I have been covering news about Nigeria for a year and a half and through all the turmoil that I have seen, today was the first time that I broke down in tears. This vast, beautiful country filled with fascinating cultures and even more interesting people has become a constant source of bad news – from corruption to fraud to infectious diseases to kidnappings to child marriages to intolerance towards homosexuals – one does not need to look far to discover something which is currently plaguing the population of this West African country.
But one problem has gained top billing when it comes to talking about Nigeria, and that’s Boko Haram. My first day at my job, my editor told me that the words ‘Boko Haram’ would be burned into my brain, I thought she was exaggerating, surely a country so big had to have more prominent problems than a group of troublemakers, but it took me an hour to discover how wrong I was and how much I underestimated them. My first day I covered a story where Boko Haram charged into a boys’ school, lined up the students and teachers and proceeded to shoot them all in the head.
Boko Haram roughly translates to ‘Western education is forbidden’, and is a militant movement dedicated to turning Nigeria into an Islamic State. They have been declared as an Al Qaeda affiliate and have killed and kidnapped thousands of men, women and children throughout Nigeria through suicide bombings, massacres and raids, and have caused many more to become refugees and displaced, fleeing from their homes in order to find some place of safety.
Throughout this period that I have immersed myself in the current affairs about this culture, I have never visited the country, so I at the safety of my desk cannot even begin to fathom how those in the villages in Borno, Yobe and Kano States of Nigeria must feel. The fear that encompasses them everyday, being too scared to go to school, forfeiting your education, knowing that if you leave your home it might be the last time you ever see your parents.
The international media was outraged in April 2014 when 276 school girls were kidnapped from their hostel in the village of Chibok in Borno State. These young women were brave enough to attend school in a region where Boko Haram terrorizes places of education, and these girls were failed by the Nigerian government and army when almost nine months later many of them have still not been saved. One of the saddest stories I read during this period was about the father of two of the girls that were kidnapped, who was killed during one of Boko Haram’s sieges of Chibok in July 2014, according to The Sun, before he died he kept repeating the names of his two daughters who he would never be reunited with.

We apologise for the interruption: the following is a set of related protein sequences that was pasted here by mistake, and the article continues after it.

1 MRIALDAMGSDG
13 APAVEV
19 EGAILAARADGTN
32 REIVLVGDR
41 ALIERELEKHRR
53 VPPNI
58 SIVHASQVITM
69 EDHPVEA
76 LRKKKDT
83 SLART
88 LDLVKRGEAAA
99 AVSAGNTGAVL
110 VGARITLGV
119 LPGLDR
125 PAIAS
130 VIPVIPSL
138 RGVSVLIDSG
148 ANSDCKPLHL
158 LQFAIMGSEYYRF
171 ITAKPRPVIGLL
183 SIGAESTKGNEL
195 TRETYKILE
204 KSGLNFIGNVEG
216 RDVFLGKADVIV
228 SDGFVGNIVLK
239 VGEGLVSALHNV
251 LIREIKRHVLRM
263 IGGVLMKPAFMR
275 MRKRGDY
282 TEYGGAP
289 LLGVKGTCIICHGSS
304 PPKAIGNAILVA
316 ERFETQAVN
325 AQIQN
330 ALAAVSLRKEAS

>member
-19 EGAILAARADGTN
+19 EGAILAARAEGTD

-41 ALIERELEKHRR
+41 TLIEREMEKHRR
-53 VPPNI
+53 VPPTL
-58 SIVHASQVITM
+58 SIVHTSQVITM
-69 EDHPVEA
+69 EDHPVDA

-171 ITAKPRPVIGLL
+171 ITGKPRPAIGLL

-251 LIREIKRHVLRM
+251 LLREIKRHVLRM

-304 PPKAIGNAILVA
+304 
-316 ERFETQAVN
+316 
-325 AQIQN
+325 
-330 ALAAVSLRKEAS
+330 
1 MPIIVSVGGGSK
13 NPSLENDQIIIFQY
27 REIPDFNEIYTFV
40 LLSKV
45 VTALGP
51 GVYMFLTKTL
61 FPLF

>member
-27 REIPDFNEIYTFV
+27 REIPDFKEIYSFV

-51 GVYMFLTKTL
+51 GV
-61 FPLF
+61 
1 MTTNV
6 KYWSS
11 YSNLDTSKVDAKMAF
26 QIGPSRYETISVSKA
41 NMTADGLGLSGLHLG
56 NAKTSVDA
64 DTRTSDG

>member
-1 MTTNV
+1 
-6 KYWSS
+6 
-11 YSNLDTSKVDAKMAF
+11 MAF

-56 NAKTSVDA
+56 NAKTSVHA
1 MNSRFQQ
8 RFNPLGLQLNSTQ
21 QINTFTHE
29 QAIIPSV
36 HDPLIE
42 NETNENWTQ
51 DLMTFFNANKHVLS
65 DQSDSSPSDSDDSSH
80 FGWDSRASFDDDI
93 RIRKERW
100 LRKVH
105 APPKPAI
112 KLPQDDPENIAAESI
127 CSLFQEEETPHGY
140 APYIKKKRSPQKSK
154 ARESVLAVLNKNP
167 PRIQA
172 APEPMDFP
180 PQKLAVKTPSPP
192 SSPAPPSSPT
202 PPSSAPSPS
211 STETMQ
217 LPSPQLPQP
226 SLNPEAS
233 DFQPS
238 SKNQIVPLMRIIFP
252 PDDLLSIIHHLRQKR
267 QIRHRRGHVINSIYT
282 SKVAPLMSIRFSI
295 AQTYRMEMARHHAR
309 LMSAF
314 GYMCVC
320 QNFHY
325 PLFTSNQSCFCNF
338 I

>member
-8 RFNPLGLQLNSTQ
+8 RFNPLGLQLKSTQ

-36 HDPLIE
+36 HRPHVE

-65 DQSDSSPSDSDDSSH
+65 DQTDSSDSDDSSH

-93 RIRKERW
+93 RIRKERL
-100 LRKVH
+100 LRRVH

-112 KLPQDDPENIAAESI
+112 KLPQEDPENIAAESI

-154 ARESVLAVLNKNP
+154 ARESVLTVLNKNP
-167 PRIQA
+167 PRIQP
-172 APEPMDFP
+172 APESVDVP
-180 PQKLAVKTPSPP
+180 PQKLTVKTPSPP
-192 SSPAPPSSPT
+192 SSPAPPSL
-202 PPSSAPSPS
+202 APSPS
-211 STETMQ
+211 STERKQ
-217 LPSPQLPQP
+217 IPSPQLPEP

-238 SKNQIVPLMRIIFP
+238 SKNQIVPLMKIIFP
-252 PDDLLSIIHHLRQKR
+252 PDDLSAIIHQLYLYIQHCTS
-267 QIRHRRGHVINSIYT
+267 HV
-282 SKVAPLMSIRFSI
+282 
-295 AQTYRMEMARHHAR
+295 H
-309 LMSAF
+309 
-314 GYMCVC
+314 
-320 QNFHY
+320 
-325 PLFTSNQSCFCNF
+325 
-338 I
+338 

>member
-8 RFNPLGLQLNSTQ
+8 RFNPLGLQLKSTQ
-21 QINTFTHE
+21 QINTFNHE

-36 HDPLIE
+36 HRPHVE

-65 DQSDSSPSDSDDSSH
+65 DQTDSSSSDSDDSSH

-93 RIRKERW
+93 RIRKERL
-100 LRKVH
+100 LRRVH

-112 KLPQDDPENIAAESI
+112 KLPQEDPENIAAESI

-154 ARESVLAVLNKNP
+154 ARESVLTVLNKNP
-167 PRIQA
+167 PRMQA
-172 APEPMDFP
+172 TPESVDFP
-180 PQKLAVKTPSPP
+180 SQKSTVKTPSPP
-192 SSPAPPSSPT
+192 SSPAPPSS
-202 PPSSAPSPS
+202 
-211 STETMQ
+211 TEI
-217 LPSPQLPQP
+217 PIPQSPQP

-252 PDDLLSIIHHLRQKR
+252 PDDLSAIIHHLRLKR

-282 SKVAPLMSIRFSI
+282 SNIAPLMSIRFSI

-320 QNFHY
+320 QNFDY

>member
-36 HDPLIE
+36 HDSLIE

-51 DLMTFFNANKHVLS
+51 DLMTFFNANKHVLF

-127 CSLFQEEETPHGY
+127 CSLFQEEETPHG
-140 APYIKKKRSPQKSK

Now to what happened this month: while the face of the world was turned to Paris and the atrocities that was happening there, Boko Haram raided the village of Baga which is situated close to the border of Chad. The militants first seized an army base close to the village and then raided the town with rifles and grenades, burning buildings and shooting those in sight, many fled, but hundreds were killed, especially women, children and the elderly who were unable to run away fast enough. Witnesses spoke of corpses littering the streets, of walking over the bodies of their neighbors, their loved ones.
In the midst of all these stories of pain and suffering, Amnesty International released a report from one of the witnesses of the attack that claimed that one of victims of the Baga attack was a woman who was in labor when Boko Haram raided the town, her son was halfway into the world when she was shot by the extremists because she was unable to leave.
This was the hair that broke the camel’s back, when my heart shattered at the thought of what these people go through everyday. These past few weeks I, with so many people exclaimed Je Suis Charlie, I am Charlie, in consolidation with the staff of Charlie Hebdo that were killed in the Paris shootings, and I am, I truly believe in free speech. But even more than that I Am Baga, I am a daughter, I am sister, I am a human being, I want to live my life in safety, I want an education, I don’t want to be driven away from my home, I don’t want to live in fear, I want to bring my children into the world fearing that at any moment someone might shoot at us, or bomb our town. I am Baga, because I believe that every life counts. I am Baga, because hundreds of ordinary villagers of all ages and sexes were murdered because of no other reason than the geographical region in which they resided. I am Baga because I believe that this needs to end. I am Baga because I believe the world needs to rise together and put pressure on Nigeria and their government to make drastic changes in order to save the lives of their civilians. I am Baga because I believe that enough is enough.